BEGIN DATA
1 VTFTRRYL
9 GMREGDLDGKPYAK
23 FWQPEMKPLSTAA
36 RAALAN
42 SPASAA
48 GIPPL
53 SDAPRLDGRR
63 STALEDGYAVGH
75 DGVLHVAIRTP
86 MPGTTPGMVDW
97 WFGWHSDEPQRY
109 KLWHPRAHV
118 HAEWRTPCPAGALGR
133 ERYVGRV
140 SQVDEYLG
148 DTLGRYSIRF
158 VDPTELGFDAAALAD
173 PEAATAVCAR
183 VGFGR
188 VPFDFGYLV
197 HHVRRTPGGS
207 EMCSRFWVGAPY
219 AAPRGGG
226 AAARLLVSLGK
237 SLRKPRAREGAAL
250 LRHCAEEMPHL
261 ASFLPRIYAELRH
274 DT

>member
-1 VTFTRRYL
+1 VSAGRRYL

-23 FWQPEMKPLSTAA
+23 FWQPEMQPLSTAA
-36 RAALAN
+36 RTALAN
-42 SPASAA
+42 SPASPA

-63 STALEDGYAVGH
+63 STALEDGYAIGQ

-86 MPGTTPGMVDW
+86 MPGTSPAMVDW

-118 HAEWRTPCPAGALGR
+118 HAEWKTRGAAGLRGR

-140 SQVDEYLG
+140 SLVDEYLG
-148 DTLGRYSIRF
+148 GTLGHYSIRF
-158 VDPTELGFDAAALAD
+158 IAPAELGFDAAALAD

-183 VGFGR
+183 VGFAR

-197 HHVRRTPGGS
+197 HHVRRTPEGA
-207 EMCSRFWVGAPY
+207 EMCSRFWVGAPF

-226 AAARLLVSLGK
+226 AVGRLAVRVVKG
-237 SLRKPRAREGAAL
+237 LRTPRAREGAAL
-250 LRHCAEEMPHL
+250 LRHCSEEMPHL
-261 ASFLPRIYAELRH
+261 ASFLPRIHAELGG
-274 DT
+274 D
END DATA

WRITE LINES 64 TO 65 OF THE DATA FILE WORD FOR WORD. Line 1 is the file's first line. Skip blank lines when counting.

-274 DT
+274 D